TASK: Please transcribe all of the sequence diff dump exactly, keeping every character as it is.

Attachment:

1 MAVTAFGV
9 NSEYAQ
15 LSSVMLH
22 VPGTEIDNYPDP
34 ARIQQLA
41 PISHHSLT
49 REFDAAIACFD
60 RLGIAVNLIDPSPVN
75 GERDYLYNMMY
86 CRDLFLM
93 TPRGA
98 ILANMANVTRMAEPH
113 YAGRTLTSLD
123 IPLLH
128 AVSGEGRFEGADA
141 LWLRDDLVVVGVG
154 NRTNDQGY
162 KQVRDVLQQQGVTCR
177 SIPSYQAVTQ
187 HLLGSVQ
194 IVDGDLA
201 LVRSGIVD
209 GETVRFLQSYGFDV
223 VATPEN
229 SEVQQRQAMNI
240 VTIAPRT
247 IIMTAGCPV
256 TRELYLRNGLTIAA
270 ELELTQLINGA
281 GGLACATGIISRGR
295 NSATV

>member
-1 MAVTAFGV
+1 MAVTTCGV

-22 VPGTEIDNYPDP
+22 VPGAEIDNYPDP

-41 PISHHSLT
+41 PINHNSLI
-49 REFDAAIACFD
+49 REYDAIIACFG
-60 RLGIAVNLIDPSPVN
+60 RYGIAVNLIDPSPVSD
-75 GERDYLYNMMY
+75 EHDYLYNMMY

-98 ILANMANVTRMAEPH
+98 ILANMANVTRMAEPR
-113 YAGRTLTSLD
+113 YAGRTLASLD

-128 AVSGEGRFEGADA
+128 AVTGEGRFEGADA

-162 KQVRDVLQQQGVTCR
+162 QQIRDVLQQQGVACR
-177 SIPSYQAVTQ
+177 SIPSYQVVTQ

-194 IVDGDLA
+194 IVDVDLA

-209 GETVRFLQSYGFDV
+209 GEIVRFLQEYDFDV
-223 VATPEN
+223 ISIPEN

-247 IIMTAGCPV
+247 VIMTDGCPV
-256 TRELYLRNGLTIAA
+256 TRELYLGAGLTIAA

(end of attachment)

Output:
1 MAVTAFGV
9 NSEYAQ
15 LSSVMLH
22 VPGTEIDNYPDP
34 ARIQQLA
41 PISHHSLT
49 REFDAAIACFD
60 RLGIAVNLIDPSPVN
75 GERDYLYNMMY
86 CRDLFLM
93 TPRGA
98 ILANMANVTRMAEPH
113 YAGRTLTSLD
123 IPLLH
128 AVSGEGRFEGADA
141 LWLRDDLVVVGVG
154 NRTNDQGY
162 KQVRDVLQQQGVTCR
177 SIPSYQAVTQ
187 HLLGSVQ
194 IVDGDLA
201 LVRSGIVD
209 GETVRFLQSYGFDV
223 VATPEN
229 SEVQQRQAMNI
240 VTIAPRT
247 IIMTAGCPV
256 TRELYLRNGLTIAA
270 ELELTQLINGA
281 GGLACATGIISRGR
295 NSATV

>member
-1 MAVTAFGV
+1 MAVTTCGV

-22 VPGTEIDNYPDP
+22 VPGAEIDNYPDP

-41 PISHHSLT
+41 PINHNSLI
-49 REFDAAIACFD
+49 REYDAIIACFG
-60 RLGIAVNLIDPSPVN
+60 RYGIAVNLIDPSPVSD
-75 GERDYLYNMMY
+75 EHDYLYNMMY

-98 ILANMANVTRMAEPH
+98 ILANMANVTRMAEPR
-113 YAGRTLTSLD
+113 YAGRTLASLD

-128 AVSGEGRFEGADA
+128 AVTGEGRFEGADA

-162 KQVRDVLQQQGVTCR
+162 QQIRDVLQQQGVACR
-177 SIPSYQAVTQ
+177 SIPSYQVVTQ

-194 IVDGDLA
+194 IVDVDLA

-209 GETVRFLQSYGFDV
+209 GEIVRFLQEYDFDV
-223 VATPEN
+223 ISIPEN

-247 IIMTAGCPV
+247 VIMTDGCPV
-256 TRELYLRNGLTIAA
+256 TRELYLGAGLTIAA